|Rolex 5100 By Derk Marko Reckel - DMR (own picture taken of own watch) [GFDL (http://www.gnu.org/copyleft/fdl.html)], via Wikimedia Commons|
Brand Identity. A brand is many things. On the surface, a brand is simply all of the logos, designs, slogans, and names applied by a company to a product, product line, or the company itself. But, a brand also encompasses all the perceptions that customers have about the company and products marketed under the brand. Most companies have marketing gurus, MBAs, and customer service specialist who try to shape that customer perception. They try to put together products, advertising, and service to shape and nurture positive perceptions that are fundamental to a powerful brand. But, in the luxury watch market, the watch makers have something more that often pre-dates MBA degrees and the marketeers. They have quality and passion that has been nurtured for decades and in some cases even centuries on fundamentals like craftmanship, ingenuity, and value.
Achievement Symbolism. Some brands embody all that a person aspires to become, but high end watch brands announce that a person has arrived. Whether a luxury watch is a flashy Rolex or an unattainable Ulysse-Nardin, it is a powerful symbol of wealth, personal taste, and social status. While it is easy to scoff at a status symbol, it isn't so easy to scoff at an achievement symbol. When a high achiever glances at their wrist, they may see more than the time of day on a luxury watch. They may see the results of diligent study, hard work, faith, perseverence, risk, and long hours.
Heritage. Luxury watches almost always have a story. That story conveys a sense of connectedness to long traditions of watchmaking art and engineering. When you buy a watch from Vacheron Constantin, you are buying from a company that has been refining the art of watchmaking since 1755. Today, it's refreshing to hear a story that doesn't begin with "some entrepreneurs in a tropical city found a watch factory in Asia." When G. Gagnebin & Cie make a watch, they are putting their good family name and reputation on the line. When each watch represents four generations of watch makers, you can bet they are making a watch that will make them proud.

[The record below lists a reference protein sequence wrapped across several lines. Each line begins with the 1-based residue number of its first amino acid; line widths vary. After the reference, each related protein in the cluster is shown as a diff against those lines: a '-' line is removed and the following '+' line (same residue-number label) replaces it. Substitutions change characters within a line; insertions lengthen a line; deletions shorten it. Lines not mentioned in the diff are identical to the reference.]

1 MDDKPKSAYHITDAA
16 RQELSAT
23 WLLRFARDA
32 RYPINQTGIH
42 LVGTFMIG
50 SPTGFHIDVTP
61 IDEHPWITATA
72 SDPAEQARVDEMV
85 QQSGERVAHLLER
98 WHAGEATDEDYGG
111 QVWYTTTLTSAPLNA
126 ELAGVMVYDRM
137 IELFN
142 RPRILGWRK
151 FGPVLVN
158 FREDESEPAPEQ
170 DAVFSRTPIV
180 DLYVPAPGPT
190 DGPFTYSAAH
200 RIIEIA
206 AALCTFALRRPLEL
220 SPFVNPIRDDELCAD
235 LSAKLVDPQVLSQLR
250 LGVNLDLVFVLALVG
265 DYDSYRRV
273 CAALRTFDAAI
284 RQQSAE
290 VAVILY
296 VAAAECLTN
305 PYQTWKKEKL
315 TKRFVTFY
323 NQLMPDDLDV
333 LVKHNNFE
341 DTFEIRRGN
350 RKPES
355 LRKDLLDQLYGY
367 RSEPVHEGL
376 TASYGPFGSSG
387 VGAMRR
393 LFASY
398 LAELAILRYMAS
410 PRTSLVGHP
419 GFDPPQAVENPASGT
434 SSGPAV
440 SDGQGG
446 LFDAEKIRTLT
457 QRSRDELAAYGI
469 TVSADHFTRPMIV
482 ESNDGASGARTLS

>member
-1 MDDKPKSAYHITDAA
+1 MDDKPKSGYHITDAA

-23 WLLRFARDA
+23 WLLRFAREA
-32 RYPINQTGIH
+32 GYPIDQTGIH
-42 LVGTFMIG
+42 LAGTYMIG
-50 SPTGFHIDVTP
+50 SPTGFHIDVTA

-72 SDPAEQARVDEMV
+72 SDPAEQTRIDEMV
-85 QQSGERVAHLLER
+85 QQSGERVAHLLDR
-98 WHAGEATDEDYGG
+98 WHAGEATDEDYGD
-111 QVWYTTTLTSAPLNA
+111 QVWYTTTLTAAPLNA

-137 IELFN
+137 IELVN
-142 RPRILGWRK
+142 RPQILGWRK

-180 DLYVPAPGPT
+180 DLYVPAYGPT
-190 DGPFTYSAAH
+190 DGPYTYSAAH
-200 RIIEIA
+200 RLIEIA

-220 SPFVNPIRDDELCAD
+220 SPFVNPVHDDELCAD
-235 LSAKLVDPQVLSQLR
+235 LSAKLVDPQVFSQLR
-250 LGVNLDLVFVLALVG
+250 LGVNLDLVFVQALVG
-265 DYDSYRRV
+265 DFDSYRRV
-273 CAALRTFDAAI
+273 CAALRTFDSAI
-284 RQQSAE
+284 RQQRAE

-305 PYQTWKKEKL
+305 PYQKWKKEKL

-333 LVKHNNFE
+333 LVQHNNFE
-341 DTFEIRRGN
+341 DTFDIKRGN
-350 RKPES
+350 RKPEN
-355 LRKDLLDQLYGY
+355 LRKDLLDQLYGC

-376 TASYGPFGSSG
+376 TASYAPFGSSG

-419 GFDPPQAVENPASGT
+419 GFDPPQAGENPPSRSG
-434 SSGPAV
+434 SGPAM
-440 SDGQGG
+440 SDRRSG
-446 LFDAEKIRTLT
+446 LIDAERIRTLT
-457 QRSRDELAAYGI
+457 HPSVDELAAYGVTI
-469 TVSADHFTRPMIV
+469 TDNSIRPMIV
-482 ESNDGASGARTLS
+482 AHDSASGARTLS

Relevance. Luxury watch brands stay relevant to the passions and pursuits of their market. When watchmakers sponsor auto racing, yacht racing, golf, and tennis, they are staying relevant in the eyes of watchbuyers. Every week, Rolex sponsors a television show called "Rolex Spirit of Yachting." They are an integral part of the active lifestyle of wealthy yachtsmen.
Authenticity. Luxury watch buyers want their watches to be part of a broad and authentic traditions. For many years professional mountain climbers and undersea explorers were sponsored and prominently featured in Rolex advertisements on the back covers of National Geographic magazine. It was Rolex that Sir Edmund Hillary wore when he conquered Mount Everest. The idea that real adventurers wear Rolex watches is deeply planted in the western psyche. When the British luxury watch maker, Bremont, used actual metal from a classic P-51 fighter plane in their limited edition P-51 chronograph chronometer, they were creating connection to history.
It is indeed the intangible things about luxury watches that add to their mystique and make them a magical addition to any collection. When making a luxury watch purchase, any prestige watch buyer would do well to use their spirit as a guide.
G. Gagnebin & Cie website